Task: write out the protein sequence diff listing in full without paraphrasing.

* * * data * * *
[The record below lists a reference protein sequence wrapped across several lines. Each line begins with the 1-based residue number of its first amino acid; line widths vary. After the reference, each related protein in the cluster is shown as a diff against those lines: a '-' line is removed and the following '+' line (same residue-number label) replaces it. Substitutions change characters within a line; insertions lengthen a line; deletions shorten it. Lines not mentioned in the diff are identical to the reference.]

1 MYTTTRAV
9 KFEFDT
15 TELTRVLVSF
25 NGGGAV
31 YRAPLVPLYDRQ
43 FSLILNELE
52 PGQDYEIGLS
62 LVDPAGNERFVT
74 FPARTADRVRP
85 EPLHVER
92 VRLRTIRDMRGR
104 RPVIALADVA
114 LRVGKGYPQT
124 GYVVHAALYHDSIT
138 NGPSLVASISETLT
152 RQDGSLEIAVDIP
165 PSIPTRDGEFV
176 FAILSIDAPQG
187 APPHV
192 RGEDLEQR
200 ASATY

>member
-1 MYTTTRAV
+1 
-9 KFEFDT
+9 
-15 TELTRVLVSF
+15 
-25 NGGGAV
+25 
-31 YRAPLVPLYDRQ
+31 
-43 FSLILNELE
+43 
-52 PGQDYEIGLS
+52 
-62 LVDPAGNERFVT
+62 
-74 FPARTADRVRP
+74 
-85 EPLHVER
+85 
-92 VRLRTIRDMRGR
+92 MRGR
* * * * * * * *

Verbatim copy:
[The record below lists a reference protein sequence wrapped across several lines. Each line begins with the 1-based residue number of its first amino acid; line widths vary. After the reference, each related protein in the cluster is shown as a diff against those lines: a '-' line is removed and the following '+' line (same residue-number label) replaces it. Substitutions change characters within a line; insertions lengthen a line; deletions shorten it. Lines not mentioned in the diff are identical to the reference.]

1 MYTTTRAV
9 KFEFDT
15 TELTRVLVSF
25 NGGGAV
31 YRAPLVPLYDRQ
43 FSLILNELE
52 PGQDYEIGLS
62 LVDPAGNERFVT
74 FPARTADRVRP
85 EPLHVER
92 VRLRTIRDMRGR
104 RPVIALADVA
114 LRVGKGYPQT
124 GYVVHAALYHDSIT
138 NGPSLVASISETLT
152 RQDGSLEIAVDIP
165 PSIPTRDGEFV
176 FAILSIDAPQG
187 APPHV
192 RGEDLEQR
200 ASATY

>member
-1 MYTTTRAV
+1 
-9 KFEFDT
+9 
-15 TELTRVLVSF
+15 
-25 NGGGAV
+25 
-31 YRAPLVPLYDRQ
+31 
-43 FSLILNELE
+43 
-52 PGQDYEIGLS
+52 
-62 LVDPAGNERFVT
+62 
-74 FPARTADRVRP
+74 
-85 EPLHVER
+85 
-92 VRLRTIRDMRGR
+92 MRGR